Lucius’ eyes had wandered away from him and focused on something behind him, and Draco suddenly became aware of the chill in the room, the darkness. He turned slowly but there was no one there.

Terror had twisted Lucius’ already twisted face and his ragged breathing had become even more laboured. “Get out of here,” he whispered, and Draco somehow didn’t think he was talking to him.

“Father…” Draco pleaded softly. “Stop.”

Sucking in a painful, hissing breath, Lucius’ body suddenly bucked, his head falling back, and he shrieked, suddenly looking like Narcissa’s body had in the dungeon. Wondering nervously if that was the price for being too weak to finish a high level dark spell, Draco slowly backed towards the door, eyes trained on his father. It was almost as if his father were going through the Necromancy spell himself, only backwards. His soul was being forced from his body.

When Lucius kept shrieking, the same, otherworldly shrieks as Narcissa had just moments earlier, Draco turned and ran from the room, squeezing his eyes shut and slamming the door behind him. He could still hear the screaming, and he was shaking as he hurried blindly away.

He instinctively made his way back to the dungeon, because even if she wasn’t really his mother, she was still… part of his mother. A small part. And he had missed her, and mothers were who you were supposed to go to when you were scared and suddenly the dark was too frightening because it seemed to jump out at you.

“Mother?” he whispered, pausing on the last stone step and watching her body with narrowed eyes. She was panting like an animal, the motion all the more grotesque because her body was still dead, and her lungs were faltering, jerking and wheezing and echoing with the air forcing its way into dead flesh.

Draco dropped onto the last stair, sitting there and watching his mother’s body fight off her soul, his eyes wide. Every time she screamed, he fancied he heard an echoing cry from his father, though of course he couldn’t, not so many floors down. He’d flinch just the same.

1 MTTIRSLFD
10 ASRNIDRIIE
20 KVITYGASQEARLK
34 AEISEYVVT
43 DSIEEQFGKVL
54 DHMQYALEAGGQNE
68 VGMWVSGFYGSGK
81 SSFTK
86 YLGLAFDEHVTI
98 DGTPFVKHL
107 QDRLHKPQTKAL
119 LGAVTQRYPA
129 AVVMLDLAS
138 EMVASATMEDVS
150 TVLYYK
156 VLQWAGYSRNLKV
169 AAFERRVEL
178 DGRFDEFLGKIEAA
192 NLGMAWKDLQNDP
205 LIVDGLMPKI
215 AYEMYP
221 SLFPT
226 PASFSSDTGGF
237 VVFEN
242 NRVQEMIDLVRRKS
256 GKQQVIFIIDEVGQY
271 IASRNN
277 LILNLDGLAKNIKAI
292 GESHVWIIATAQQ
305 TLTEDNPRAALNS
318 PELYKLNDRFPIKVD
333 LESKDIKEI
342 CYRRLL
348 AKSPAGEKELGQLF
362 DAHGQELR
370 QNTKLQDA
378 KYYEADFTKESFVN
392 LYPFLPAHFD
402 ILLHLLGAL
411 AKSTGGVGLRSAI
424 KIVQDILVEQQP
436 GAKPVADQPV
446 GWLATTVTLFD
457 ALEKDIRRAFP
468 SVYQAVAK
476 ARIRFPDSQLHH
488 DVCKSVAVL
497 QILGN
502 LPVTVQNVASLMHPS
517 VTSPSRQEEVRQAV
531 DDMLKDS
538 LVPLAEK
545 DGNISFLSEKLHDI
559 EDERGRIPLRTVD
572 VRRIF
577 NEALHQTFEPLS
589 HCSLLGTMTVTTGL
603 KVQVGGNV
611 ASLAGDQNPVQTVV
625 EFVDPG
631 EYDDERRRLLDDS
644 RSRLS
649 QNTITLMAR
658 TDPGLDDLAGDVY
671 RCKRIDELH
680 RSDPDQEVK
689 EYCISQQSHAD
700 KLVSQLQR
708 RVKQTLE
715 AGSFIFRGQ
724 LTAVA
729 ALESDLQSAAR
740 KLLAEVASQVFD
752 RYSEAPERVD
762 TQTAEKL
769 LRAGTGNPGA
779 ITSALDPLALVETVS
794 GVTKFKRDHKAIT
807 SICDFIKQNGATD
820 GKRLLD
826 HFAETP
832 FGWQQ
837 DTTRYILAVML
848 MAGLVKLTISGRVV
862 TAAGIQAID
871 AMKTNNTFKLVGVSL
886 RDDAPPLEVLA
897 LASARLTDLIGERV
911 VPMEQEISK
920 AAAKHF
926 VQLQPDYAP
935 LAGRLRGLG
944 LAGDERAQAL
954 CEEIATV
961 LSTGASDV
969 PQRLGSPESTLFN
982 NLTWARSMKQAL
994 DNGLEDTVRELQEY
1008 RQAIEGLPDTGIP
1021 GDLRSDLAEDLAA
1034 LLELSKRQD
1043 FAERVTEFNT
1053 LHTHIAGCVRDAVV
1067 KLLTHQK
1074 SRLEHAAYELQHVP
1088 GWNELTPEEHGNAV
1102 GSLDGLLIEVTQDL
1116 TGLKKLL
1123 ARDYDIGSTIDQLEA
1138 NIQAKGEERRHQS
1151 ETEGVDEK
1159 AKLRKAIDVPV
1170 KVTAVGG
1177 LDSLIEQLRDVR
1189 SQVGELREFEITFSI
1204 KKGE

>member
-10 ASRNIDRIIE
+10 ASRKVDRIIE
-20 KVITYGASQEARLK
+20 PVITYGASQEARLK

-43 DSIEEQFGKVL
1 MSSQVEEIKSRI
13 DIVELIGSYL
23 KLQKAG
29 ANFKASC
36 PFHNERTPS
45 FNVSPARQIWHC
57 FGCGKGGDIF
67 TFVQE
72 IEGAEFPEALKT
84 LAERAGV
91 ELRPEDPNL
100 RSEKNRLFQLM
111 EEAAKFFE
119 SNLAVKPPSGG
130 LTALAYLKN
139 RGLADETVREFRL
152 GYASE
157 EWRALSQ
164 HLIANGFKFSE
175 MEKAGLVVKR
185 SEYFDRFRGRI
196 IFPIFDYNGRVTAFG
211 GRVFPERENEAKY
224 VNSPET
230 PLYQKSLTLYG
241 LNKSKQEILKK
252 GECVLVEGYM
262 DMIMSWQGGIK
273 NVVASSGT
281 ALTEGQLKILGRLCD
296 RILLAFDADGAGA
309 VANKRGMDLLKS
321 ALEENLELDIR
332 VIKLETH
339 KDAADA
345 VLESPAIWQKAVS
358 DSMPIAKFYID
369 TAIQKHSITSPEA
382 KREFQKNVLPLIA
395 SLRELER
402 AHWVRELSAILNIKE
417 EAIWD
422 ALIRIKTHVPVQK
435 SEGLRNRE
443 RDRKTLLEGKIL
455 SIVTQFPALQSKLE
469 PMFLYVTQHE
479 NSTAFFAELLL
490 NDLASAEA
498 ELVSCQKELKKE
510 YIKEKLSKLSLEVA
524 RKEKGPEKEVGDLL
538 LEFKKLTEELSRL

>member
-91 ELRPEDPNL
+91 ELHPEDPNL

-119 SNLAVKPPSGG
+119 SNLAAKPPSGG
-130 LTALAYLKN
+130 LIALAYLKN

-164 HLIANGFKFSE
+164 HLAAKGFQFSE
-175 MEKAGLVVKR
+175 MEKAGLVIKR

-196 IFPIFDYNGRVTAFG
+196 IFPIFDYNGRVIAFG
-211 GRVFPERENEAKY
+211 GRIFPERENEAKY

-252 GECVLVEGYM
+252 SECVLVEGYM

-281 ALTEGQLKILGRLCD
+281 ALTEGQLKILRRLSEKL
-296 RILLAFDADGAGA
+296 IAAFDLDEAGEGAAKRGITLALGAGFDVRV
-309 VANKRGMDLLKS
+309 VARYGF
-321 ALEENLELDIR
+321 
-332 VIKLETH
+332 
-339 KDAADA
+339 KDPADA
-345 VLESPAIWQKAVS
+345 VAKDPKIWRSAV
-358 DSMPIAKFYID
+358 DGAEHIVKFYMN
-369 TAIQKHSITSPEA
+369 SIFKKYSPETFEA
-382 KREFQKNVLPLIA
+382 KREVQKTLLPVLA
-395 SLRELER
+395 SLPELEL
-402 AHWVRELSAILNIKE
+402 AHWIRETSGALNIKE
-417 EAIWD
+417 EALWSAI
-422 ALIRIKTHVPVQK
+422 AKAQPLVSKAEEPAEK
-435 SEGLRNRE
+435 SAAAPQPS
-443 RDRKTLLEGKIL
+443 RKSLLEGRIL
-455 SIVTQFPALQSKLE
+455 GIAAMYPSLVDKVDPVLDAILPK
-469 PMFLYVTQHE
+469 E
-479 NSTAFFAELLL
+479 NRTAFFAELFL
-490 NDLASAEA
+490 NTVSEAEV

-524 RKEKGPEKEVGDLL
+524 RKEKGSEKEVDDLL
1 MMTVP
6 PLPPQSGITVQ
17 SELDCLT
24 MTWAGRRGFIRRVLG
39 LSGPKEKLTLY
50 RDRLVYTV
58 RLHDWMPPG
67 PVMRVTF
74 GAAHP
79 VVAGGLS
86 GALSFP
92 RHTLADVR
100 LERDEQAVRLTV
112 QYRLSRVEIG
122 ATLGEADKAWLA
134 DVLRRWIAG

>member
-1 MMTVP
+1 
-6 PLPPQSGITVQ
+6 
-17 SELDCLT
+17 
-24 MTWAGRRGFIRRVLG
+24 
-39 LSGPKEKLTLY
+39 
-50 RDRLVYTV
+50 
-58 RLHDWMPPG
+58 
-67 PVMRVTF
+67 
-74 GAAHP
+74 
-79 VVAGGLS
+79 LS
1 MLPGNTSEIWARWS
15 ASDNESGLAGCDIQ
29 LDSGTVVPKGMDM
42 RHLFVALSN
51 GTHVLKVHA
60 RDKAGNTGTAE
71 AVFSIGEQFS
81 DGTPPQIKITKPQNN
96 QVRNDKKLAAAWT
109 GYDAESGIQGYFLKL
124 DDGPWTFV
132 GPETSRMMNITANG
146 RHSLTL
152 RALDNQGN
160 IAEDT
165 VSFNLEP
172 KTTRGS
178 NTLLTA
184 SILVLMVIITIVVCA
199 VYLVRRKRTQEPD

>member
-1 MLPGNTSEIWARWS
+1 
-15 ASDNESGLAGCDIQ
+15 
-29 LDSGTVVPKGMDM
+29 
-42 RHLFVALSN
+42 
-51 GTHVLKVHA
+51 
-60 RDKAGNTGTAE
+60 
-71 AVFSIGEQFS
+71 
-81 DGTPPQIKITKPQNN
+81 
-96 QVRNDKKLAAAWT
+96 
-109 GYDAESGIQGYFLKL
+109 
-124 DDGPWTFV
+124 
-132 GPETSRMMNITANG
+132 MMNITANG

He watched over her for a long time, minutes shifting into endless hours, as he wondered numbly when the ritual had gone badly, when this torture had started. He didn’t know how to finish it and probably didn’t have the power.

He sat there so long that the shadows began swaying strangely before his glazed eyes, taking on strange shapes that would melt away whenever he focused his eyes on them. That was why it took him a moment to react to the feeling of eyes on him, and then he only reacted because the body of his mother had stiffened, her eyes rolling in her head, her scream twisting into a whimper. Then, her eyes rolled again, the whites rolling back to show her irises for the first time. They were dilated and black, empty. And they were fixed sightlessly on the far wall, much the way his father’s had been.

Draco followed her stare and narrowed his eyes, waiting for the shadow she was watching to melt away.

It stepped forward instead, and smiled.

Draco rose slowly to his feet, his heart pounding, though he wasn’t afraid. “You shouldn’t be here,” he said quietly.

“Draco,” was the reply, said in a soft, pleasant tone. “Where else would I be?”

“In hell? It doesn’t matter to me. I don’t want you here, I don’t want you near her.”

Voldemort glanced almost fondly at Narcissa’s body, and then back at Draco. “You said you didn’t understand.”

“When?” Draco asked dully, aware that he should be scared, or humbled. A private audience with the Dark Lord himself, who wouldn’t be honoured? But he wasn’t. Scared or honoured or anything, really.

“When you were standing over your father’s body. You said you didn’t understand why he’d done this.”